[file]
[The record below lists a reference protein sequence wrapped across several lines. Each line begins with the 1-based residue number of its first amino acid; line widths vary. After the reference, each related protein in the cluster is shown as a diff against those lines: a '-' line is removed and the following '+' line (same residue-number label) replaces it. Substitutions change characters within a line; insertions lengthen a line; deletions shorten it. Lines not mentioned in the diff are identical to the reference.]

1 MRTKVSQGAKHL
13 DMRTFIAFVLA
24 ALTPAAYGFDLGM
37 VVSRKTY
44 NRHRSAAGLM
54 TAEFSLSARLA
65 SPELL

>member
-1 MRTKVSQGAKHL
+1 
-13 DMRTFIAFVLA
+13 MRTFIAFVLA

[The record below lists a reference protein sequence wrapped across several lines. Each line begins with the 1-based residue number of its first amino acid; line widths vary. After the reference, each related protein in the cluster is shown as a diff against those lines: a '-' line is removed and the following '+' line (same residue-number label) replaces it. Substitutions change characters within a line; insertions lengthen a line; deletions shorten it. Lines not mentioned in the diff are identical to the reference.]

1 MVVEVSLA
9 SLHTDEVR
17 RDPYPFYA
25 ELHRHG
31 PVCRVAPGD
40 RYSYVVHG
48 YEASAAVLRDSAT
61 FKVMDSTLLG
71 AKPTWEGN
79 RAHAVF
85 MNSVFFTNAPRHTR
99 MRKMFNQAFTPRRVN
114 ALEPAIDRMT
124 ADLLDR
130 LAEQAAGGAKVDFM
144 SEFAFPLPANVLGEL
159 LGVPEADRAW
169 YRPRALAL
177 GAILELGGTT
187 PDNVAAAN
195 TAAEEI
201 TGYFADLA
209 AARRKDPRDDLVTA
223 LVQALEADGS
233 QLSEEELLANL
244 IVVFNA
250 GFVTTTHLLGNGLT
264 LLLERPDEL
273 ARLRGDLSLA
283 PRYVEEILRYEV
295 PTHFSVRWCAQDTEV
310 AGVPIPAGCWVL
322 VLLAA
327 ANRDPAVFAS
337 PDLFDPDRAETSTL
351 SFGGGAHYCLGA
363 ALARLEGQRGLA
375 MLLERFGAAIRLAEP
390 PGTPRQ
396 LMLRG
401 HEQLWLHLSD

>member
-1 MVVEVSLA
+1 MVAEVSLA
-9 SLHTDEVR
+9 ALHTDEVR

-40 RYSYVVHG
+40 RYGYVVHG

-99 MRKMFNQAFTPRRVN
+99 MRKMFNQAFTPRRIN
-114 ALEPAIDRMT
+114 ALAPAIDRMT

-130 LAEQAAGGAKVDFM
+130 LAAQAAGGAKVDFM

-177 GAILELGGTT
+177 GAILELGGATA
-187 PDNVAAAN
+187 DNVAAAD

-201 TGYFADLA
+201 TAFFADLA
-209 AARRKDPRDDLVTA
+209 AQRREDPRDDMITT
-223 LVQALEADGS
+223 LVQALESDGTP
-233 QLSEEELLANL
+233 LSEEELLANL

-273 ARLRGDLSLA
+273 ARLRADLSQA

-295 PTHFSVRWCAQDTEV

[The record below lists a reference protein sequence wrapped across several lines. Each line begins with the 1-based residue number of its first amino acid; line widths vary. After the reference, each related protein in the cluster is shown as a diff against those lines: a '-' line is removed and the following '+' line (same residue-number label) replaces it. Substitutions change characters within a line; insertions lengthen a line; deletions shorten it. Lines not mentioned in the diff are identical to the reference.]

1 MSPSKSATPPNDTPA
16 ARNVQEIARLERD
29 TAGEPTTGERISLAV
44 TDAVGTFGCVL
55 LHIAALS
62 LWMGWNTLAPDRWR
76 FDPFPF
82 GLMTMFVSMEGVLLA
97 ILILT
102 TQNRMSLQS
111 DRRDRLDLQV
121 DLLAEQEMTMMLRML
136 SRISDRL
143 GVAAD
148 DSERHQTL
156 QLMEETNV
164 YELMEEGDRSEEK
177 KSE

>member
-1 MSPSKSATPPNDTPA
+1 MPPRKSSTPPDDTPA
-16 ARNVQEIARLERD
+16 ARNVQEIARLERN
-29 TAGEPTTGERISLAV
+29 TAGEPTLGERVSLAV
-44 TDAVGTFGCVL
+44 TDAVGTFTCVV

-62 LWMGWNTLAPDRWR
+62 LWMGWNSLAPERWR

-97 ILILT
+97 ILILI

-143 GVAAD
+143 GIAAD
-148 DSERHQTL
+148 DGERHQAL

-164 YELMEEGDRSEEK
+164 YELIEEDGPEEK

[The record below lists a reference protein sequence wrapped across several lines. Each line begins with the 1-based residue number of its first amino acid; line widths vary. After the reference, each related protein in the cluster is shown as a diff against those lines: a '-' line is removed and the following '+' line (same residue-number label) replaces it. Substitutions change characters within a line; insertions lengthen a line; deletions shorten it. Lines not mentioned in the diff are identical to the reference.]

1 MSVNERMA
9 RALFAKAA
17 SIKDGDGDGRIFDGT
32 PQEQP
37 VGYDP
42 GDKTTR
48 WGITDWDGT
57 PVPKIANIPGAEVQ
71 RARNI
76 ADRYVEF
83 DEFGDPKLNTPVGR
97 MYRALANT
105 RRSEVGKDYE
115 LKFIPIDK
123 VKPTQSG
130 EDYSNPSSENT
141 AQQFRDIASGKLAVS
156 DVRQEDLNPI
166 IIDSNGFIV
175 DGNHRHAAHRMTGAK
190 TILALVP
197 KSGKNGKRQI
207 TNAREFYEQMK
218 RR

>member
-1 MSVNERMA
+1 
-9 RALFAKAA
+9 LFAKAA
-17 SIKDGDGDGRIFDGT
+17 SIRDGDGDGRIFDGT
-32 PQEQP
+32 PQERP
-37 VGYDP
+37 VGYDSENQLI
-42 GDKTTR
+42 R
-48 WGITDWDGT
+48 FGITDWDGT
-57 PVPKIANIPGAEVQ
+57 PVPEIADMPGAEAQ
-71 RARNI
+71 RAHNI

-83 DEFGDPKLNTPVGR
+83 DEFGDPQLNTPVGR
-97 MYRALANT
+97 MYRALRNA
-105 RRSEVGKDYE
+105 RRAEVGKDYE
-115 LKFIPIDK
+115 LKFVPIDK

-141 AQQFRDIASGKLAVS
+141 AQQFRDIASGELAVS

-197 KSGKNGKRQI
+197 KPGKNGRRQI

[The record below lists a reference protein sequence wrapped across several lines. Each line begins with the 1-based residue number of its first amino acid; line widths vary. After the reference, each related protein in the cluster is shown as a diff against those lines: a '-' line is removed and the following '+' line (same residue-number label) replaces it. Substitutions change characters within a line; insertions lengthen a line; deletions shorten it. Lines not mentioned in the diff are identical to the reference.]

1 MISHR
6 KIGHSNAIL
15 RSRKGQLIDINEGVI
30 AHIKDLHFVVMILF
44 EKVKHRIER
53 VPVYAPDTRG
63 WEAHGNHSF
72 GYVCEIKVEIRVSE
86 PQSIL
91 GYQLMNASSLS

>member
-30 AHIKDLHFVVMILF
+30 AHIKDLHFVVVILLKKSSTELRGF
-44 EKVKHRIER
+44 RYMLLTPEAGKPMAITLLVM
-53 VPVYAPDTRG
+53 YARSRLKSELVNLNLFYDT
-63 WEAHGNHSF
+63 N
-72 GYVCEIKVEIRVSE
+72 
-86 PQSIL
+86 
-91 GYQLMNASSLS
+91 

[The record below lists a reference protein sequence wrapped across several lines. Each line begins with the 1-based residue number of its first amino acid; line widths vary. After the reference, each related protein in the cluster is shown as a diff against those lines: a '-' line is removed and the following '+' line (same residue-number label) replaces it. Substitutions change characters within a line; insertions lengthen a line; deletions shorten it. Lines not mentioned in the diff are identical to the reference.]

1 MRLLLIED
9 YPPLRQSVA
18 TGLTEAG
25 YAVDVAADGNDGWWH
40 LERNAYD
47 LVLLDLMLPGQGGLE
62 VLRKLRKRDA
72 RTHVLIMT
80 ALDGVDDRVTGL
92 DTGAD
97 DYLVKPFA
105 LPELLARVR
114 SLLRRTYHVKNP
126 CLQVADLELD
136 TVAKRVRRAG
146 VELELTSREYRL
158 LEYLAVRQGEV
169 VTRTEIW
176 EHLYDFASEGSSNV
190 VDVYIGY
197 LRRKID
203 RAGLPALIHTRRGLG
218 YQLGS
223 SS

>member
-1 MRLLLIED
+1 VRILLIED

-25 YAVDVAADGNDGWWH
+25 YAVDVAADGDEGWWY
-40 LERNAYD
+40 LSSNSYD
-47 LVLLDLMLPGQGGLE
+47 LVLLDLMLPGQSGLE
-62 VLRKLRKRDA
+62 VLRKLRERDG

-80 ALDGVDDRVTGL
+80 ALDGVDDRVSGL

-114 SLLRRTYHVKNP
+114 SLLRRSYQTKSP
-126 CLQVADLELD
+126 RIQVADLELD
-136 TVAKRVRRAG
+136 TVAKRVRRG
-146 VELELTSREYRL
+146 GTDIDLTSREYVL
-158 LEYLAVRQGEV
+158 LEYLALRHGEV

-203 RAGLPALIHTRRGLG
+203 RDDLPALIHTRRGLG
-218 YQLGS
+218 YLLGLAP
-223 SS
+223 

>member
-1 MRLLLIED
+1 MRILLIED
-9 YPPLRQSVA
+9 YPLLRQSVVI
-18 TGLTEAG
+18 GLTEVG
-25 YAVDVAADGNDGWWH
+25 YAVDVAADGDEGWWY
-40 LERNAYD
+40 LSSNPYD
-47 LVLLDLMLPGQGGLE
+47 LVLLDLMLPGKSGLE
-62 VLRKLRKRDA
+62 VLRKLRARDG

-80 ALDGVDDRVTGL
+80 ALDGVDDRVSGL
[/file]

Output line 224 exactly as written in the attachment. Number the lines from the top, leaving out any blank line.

190 VDVYIGY